5 Ways to Stay Motivated When the Perks Disappear

Rachel Zupek, CareerBuilder.com writer

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2009 gave employers and employees a run for their money -- literally. Budgets were cut, layoffs made and furloughs instituted, and benefits and perks evaporated. Fortunately, 2010 got off to a better start and hopefully stays on the same course, but companies and employees alike are still feeling the pain.

At the beginning of the year, 37 percent of employers said the economy would force them to make cuts to perks and benefits sometime during 2010, according to a survey by CareerBuilder.com. Fifteen percent of those employers said they would be cutting bonuses, while 10 percent expect to trim medical coverage, and 9 percent will no longer match retirement contributions. Other areas where companies planned to cut spending included special office perks, such as coffee, tea and condiments (5 percent), incentive trips (5 percent) and academic reimbursement (4 percent).

Such perks and benefits being taken away make for a tough situation for employees. Not only are they working harder to keep their jobs, but workers have to do more for less. While some argue that it's hard to keep employees motivated in this situation, others say that they shouldn't focus on incentives, but rather think about the bigger picture.

"When perks and benefits are taken away, management often does this to allocate resources where they're needed, elsewhere. The money being saved by not buying bagels every Friday or purchasing Christmas gifts for employees may be going towards your salary," says Tom Gimbel, founder and CEO of LaSalle Network, a staffing and recruiting firm. "If you had to choose between taking a salary cut and not having free coffee versus being let go, most employees would likely take the former."

Urmil "Tracy" Marshall, coordinator for the Office of Diversity and International Affairs at Fort Valley State University in Fort Valley, Ga., agrees that it's important not to focus on what is being taken away. She says that due to budgetary constraints, furloughs were implemented at the school; but rather than get discouraged, she focused on the positive.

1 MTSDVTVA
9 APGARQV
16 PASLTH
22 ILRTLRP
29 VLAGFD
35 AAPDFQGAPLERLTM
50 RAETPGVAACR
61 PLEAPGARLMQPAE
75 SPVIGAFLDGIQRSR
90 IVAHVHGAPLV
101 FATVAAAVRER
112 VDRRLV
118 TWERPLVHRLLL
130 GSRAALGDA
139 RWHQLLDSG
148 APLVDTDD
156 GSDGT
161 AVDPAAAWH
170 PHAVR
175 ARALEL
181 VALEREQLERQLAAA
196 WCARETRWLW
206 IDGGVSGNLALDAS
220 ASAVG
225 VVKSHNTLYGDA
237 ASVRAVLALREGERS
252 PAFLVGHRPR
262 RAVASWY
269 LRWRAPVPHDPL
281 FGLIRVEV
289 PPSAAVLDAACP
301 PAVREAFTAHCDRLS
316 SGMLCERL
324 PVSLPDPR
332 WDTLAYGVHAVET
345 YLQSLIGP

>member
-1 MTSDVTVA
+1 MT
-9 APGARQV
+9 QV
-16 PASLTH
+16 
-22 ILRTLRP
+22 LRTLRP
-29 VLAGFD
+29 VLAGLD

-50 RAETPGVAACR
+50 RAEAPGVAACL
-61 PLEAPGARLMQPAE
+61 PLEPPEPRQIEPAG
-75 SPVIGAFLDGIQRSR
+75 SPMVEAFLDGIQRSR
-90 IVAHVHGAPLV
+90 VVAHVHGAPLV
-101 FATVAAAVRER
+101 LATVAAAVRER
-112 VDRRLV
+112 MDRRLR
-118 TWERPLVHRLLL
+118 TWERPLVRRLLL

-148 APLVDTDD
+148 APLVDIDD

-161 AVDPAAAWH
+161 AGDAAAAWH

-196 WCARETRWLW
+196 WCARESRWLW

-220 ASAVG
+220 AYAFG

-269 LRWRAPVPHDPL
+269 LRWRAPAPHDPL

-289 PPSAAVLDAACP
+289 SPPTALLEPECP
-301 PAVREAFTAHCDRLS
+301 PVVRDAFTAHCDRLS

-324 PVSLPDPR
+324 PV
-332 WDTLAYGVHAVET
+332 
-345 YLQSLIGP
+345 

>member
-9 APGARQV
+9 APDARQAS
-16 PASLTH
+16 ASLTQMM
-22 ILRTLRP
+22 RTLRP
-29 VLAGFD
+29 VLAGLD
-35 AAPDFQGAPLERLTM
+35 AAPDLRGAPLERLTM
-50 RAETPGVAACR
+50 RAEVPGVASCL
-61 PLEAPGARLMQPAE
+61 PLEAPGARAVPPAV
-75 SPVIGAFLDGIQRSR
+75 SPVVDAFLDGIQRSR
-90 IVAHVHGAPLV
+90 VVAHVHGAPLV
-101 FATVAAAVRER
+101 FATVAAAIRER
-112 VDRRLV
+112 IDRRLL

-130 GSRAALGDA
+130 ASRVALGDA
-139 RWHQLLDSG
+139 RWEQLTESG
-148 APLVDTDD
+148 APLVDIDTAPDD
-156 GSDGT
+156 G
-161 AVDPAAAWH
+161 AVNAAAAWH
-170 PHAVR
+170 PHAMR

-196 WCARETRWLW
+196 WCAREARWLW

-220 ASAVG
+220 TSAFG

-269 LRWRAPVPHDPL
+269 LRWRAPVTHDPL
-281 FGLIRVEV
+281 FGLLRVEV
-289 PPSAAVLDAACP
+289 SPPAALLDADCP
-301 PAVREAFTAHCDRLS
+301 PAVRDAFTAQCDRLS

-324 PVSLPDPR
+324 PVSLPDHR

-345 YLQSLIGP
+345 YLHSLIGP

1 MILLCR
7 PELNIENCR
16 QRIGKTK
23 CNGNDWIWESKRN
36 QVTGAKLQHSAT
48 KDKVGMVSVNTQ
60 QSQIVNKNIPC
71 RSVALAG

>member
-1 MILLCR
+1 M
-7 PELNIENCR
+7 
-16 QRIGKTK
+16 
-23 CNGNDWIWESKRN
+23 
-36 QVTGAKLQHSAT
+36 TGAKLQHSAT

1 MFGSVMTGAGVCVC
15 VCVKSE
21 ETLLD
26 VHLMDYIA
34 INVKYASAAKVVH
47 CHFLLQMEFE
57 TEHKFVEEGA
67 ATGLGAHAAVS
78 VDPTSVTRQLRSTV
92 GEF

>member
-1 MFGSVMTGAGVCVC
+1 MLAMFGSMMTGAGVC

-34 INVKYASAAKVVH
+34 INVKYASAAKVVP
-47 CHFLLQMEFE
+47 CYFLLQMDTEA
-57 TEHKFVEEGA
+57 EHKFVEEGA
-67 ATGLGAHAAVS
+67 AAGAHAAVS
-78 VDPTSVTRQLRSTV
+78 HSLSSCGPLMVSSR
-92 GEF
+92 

"I reminded myself how blessed I was to even have a job," Marshall says. "We need to remind ourselves of our priorities in life, placing a greater emphasis on what we have -- not what we don't."

Communication is key
Although it's understandable for employees to be upset, frustrated and discouraged when benefits or perks are taken away, Kevin Sheridan, founder and CEO of HR Solutions, which specializes in helping organizations to keep employees engaged, says that employees are less likely to be upset if management communicates with employees.

In fact, 82 percent of employees surveyed in HR Solutions' International Normative Database say that it's important that their organization allow them to choose from a variety of benefits to meet their individual needs. The survey consisted of more than 3.3 million responses from 2,400 organizations.

"If an organization's leadership team simply decided amongst themselves which benefits would be best to cut, employees will commonly become upset and their engagement will be negatively affected," Sheridan says. "Open communication is a key driver of engagement, and employees will immediately recognize the fact that they had no voice in the situation. If leadership had simply asked employees which benefits were important to them, this situation may be avoided."

Attitude is everything
Despite having to deal temporarily with a few displaced benefits or perks, there are benefits to sticking around with your employer until those things are reinstated.

"It's a good time to remember that the perks were never the reason that you liked the job. No one gets up in the morning saying, 'I'm really excited to go to the office because there's free coffee,'" says Paul Glen, author and management columnist. "If people feel that the [cuts] are being made in a good-faith effort to save jobs, they will be even more loyal than before, since they believe that the company is working on their behalf -- not just for executives."